- Japan officially downgraded South Korea from its whitelist of preferred trading partners on Wednesday.
- This means that Japanese exporters of technology-related goods now have to go through extra screening for each contract.
- South Korea’s deputy national security adviser accused Japanese Prime Minister Shinzo Abe of treating South Korea like a “hostile nation.”
- Both countries have repeatedly blamed each other to justify their actions in their trade war.
- The current tensions started last year when South Korea’s Supreme Court ordered Japanese companies to repay World War II era debts to Korean forced laborers. Japan insists it already paid them off in a 1965 treaty.
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Japan has officially downgraded South Korea from its whitelist of preferred trading partners, prompting Seoul to accuse Japan’s prime minister Shinzo Abe of treating it as a “hostile nation.”
Tokyo’s downgrading of the two countries’ trade ties took effect on Wednesday. South Korea has now been relegated from Group A – the “preferred trade partner list” – to Group B, which consists of countries and regions that are part of international export control agreements.
This means that Japanese exporters of technology-related goods now have to go through extra screening for each contract, particularly to make sure that South Korea doesn’t use those goods for its military or weapons industry.
Kim Hyun-chong, South Korea’s deputy national security adviser, said the government “strongly regrets” the downgrade in a Wednesday statement, reported by Yonhap news agency.
Kim also accused Japanese Prime Minister Shinzo Abe of treating South Korea like a “hostile nation,” according to Yonhap, in reference to Abe previously saying that South Korea had jeopardized national security in their feud.
Both sides have continually blamed each other to justify their actions.
South Korea has accused Japan of weaponizing trade to hit back at a Supreme Court decision ordering Japanese companies to repay World War II debts to Korean forced laborers.
Japan maintains that it already did so in a 1965 pact with South Korea, and has refused to recognise the court ruling.
Yoshihide Suga, a spokesman for the Japanese government, on Wednesday described South Korea’s actions in the trade war as “negative and irrational,” according to the Associated Press.
Last week South Korea pulled out of a three-year intelligence-sharing pact with Japan, citing a “trust issue” Japan had created in the two countries’ bilateral security relations, according to Yonhap.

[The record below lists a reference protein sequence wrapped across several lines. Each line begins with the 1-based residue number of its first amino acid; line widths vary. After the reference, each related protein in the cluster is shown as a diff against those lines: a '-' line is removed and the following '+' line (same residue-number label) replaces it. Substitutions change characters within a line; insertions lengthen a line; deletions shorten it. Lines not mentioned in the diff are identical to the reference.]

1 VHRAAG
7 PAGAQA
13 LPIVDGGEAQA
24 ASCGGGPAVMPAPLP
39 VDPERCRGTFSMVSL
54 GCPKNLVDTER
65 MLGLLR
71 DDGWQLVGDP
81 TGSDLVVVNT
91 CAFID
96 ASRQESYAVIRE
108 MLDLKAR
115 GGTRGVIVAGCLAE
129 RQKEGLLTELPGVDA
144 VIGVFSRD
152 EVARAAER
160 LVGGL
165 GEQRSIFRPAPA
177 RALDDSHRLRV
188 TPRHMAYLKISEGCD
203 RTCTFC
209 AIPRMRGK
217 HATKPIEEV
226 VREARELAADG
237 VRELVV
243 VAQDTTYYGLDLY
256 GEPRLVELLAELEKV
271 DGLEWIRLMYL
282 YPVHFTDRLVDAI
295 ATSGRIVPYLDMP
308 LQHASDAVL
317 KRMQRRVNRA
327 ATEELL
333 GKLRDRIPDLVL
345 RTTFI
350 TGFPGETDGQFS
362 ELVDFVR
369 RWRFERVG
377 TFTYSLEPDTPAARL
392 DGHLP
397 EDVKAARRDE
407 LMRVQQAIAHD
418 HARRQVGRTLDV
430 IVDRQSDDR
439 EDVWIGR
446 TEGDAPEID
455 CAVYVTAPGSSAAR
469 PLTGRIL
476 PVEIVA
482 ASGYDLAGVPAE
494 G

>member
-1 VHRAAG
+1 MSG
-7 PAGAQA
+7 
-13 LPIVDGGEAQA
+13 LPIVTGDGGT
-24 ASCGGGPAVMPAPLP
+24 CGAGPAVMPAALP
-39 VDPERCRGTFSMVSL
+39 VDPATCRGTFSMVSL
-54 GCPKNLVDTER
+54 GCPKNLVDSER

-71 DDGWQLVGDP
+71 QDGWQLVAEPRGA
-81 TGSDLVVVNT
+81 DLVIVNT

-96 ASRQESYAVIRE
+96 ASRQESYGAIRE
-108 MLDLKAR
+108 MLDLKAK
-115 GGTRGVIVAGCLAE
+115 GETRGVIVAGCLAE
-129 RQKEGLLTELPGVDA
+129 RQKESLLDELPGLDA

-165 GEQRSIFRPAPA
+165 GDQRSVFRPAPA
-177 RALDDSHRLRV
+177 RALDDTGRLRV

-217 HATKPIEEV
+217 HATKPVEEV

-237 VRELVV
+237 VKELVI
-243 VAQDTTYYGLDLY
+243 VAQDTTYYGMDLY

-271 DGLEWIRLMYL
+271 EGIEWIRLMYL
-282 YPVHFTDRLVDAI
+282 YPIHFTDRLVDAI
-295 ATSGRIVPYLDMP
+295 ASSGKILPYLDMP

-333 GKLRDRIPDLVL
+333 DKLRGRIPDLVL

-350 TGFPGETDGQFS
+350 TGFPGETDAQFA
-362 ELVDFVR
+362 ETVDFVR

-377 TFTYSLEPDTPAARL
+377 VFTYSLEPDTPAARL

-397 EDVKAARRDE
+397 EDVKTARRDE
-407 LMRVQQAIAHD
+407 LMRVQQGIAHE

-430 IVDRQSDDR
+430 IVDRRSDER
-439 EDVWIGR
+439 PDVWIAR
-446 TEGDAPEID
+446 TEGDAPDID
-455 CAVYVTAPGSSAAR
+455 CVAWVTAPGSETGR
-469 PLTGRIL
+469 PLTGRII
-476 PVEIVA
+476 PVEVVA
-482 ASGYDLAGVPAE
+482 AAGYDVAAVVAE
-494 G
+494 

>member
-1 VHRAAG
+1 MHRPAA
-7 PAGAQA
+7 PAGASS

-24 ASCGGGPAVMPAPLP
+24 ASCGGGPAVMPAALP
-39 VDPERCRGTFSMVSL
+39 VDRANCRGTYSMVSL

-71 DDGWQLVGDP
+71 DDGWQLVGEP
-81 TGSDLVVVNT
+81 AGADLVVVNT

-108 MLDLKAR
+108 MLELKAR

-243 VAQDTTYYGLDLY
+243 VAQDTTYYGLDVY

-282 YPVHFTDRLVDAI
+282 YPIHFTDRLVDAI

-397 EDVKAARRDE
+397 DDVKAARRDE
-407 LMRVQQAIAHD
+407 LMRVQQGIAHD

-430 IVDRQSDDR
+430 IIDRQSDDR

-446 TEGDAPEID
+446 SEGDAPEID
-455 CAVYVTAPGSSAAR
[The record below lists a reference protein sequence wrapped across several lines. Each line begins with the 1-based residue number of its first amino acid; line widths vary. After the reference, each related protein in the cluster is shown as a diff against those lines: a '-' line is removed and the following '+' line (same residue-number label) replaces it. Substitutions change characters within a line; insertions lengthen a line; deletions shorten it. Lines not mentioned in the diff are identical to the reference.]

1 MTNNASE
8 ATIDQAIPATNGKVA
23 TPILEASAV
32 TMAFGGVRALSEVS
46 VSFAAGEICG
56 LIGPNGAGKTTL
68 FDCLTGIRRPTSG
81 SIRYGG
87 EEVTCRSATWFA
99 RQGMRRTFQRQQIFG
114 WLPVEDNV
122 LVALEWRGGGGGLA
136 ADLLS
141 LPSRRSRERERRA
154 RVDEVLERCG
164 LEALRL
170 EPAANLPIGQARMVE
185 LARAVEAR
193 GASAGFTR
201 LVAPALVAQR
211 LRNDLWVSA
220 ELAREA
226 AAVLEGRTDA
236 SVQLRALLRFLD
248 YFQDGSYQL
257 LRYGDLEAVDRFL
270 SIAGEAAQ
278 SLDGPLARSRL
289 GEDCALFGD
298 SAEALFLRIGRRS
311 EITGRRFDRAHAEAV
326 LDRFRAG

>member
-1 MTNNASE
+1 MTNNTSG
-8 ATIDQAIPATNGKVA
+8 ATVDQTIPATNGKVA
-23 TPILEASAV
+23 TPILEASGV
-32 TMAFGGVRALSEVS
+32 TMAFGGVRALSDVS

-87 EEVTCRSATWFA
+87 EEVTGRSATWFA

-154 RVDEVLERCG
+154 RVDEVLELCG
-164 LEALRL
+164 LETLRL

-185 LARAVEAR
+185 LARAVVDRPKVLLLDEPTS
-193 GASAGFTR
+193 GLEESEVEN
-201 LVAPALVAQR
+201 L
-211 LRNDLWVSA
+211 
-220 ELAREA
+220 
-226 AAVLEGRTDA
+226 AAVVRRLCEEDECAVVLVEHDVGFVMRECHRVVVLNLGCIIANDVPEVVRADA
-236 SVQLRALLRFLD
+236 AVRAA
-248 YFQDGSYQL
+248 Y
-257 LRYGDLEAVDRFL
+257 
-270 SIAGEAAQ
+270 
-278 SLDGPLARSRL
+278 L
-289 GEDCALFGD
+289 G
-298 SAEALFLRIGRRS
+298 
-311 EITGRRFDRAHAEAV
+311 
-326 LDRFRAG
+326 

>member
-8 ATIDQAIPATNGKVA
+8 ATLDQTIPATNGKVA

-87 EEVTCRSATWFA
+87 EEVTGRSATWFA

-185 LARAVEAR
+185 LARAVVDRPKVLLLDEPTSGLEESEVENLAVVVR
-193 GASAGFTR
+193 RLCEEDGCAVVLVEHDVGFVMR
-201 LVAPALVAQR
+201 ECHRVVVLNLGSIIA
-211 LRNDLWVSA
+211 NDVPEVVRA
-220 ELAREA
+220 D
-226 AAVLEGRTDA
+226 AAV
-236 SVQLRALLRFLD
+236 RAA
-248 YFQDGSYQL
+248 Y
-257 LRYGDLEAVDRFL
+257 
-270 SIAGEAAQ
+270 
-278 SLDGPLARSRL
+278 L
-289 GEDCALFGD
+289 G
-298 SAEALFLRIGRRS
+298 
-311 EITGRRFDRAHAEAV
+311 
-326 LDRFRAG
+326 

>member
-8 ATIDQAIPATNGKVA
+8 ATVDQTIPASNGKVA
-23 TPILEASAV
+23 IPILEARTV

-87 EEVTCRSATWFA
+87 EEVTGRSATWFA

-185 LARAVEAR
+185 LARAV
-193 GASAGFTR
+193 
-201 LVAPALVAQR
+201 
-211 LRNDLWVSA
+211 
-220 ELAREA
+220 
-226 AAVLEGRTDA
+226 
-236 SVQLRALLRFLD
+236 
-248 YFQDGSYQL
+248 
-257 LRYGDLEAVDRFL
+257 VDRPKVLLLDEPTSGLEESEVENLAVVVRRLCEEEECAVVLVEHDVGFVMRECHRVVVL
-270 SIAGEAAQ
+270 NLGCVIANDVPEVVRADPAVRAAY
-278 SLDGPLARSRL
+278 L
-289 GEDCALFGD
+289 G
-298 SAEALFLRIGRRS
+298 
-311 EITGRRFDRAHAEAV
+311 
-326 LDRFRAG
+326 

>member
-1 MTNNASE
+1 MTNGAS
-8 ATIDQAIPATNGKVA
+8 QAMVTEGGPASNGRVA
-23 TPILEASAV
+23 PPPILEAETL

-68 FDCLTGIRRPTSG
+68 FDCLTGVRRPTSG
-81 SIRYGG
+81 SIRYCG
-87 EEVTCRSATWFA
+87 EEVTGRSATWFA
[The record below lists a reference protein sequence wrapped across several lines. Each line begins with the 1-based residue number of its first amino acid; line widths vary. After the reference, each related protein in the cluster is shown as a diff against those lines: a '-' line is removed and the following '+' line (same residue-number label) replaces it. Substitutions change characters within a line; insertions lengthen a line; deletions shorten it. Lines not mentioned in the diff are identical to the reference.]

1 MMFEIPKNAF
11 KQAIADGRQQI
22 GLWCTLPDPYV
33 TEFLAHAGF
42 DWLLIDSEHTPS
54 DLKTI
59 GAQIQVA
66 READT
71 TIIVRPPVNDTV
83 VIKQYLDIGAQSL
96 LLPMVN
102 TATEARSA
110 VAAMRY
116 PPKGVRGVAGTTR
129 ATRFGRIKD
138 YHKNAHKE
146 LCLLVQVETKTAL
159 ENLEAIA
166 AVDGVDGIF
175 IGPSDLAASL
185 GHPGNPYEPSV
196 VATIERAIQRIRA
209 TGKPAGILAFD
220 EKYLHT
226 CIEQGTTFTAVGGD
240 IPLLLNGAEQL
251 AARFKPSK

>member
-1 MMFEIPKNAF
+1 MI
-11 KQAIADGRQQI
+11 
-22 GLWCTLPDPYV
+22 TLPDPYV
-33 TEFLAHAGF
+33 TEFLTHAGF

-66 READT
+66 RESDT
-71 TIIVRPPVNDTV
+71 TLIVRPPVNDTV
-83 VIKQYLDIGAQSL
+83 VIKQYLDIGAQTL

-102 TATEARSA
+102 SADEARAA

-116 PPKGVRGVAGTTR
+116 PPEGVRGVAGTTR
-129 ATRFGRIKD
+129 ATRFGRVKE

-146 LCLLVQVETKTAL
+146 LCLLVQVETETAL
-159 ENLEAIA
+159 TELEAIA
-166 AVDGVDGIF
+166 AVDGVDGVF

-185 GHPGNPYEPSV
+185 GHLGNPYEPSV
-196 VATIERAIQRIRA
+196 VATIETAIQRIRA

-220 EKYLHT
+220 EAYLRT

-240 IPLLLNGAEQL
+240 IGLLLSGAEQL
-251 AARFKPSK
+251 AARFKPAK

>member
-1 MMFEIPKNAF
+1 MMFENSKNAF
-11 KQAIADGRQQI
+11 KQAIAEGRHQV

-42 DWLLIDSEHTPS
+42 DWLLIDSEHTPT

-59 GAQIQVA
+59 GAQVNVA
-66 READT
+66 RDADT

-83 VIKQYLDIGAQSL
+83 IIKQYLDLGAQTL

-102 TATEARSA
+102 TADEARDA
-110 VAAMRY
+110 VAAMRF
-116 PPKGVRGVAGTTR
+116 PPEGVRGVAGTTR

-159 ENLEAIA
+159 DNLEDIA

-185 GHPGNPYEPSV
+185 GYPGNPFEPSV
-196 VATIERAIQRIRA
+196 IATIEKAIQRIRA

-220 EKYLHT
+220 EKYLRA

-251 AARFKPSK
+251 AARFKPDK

That agreement is due to expire in late November, though the deadline to announce a withdrawal was last Saturday. Kim, however, said on Wednesday that South Korea would reconsider the decision if Japan reverses its removal of South Korea from its trade whitelist.
“The ball has been passed into Japan’s court,” Kim said Wednesday, according to Yonhap. “[We] expect Japan to hold hands we have extended.”
South Korean President Moon Jae-in has even referenced his country’s painful history under Japanese colonisation from 1910 to 1945, saying last month: “We will never again lose to Japan.”
Japan announced its decision to downgrade South Korea on August 2, which South Korea called “selfish” and “destructive.”
There are now 26 countries on Japan’s whitelist, which include the US, UK, and Germany.
The South Korean government also removed Japan from its trading whitelist in retaliation, and created an entirely new, downgraded category of country to punish it.
Under this classification, Japan will still be able to trade with South Korea but will be subject to lengthier export application processes. This takes effect next month.
Japan on July 4 had already placed export curbs on fluorinated polyimide, photoresists, and hydrogen fluoride. South Korea’s massive domestic electronic industry needs those key high-tech materials to make semiconductors and display screens.
The government in Seoul has promised to invest 5 trillion won ($US4.12 billion) to stabilise the supply chains affected by the trade war in the next two years, Reuters reported.
The US, which has strong trade and security relationships with both South Korea and Japan, have repeatedly called on the two countries to resolve their differences through dialogue.
Japan and South Korea’s foreign ministers met in Beijing – alongside their Chinese counterpart – last week, but failed to come to a resolution. They have, however, promised to keep talking.
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